12. lawyers have jobs because of uncertainty. Let’s stop trying to simply ourselves out of jobs.

    “Soldiers have jobs because of pointlessly escalated conflicts. Let’s stop trying to negotiate ourselves out of jobs.”

    It’s always a hoot when our society’s genuine “welfare queens” come here to whine and cry.

  13. This is why I think the Kennedy majority simply wanted to ban BMPs

    There is no hint of this thought at all in the Kennedy majority.

  14. Let’s stop trying to simplify ourselves out of jobs.

    Accomplished – See the America Invents Act.

  15. Honestly, I could care less about benefit to the USPTO, the computer industry, etc. I care about one guy… me. We, as a profession have already chained ourselves to billable hours, created an atmosphere where you have to be willing to chain yourself to a desk to out-do the other firm, take less money to churn out more stuff faster. Simply put, lawyers have jobs because of uncertainty. Let’s stop trying to simply ourselves out of jobs.

    You don’t see accountants begging for a simpler tax code do you? You don’t see doctors saying, “Gee, you know what, I really don’t need to do that [insert menial task], so don’t worry about me billing you for my time, you can just pay for the nurse, assistant, etc.”

  16. Scotus does not understand the difference between novelty, obviousness and patentable subject matter classification.

    Its clear to me from the oral argument that they wanted to reject because they felt the claimed subject matter was known or obvious. They didn’t seem to understand they could say the claims were patentable subject matter without saying they were patentable under 102 and 103.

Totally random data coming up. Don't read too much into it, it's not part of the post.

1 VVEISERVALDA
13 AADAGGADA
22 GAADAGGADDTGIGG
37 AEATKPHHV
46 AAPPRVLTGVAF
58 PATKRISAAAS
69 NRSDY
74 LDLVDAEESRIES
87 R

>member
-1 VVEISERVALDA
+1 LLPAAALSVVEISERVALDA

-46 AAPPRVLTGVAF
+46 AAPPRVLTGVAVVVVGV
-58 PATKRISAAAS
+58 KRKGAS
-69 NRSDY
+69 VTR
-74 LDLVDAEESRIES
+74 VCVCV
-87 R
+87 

17. You see, Les, I agree with you in large measure.  The Bilski method did have a practical application and it was claimed.  The claimed method involved a series of steps that were not strictly mental.  The claim as a whole did have utility, just that the utility was reduction of business risk.   So what was unpatentalbe about this claim if it was not that the utility was not within the Useful Arts?

    This is why I think the Kennedy majority simply wanted to ban BMPs, but could not agree on a definition and therefor could not agree with the Stevens minority. 

    But they could not, as well, tell us the real reason why they decided the Bilski claims were unpatentable.  So they simply announced
    it.

     

  18. I think the Bilski claims are patent eligible. I see nothing abstract about the recited steps. They may not be novel or non-obvious. But they recite methods and methods are patentable.

    The classification of those claims as abstract by SCOTUS was just an expedient lie.

  19. Absolutely.

    And this illustrates the problem about wanting to ban business method patents. Without a good definition that would carefully parse the unpatentable abstract idea from the very patentable practical application, we cannot even begin to reasonably discuss baning “business method patents.”

  20. Ghosts, why don’t you give it a rest. You have to know by now that the source of our disagreements relating to BMPs was primarily related to different understand of what the term meant. For example, when you said that BMPs were patent eligible, I am sure you did not consider the claims Bilski claims were BMPs, otherwise your statement was nonsense on its face.

  21. while some software, or method claims may be poorly drafted and appear to claim abstract ideas, I do not accept the assertion that all software (or method claims) are therefore abstract.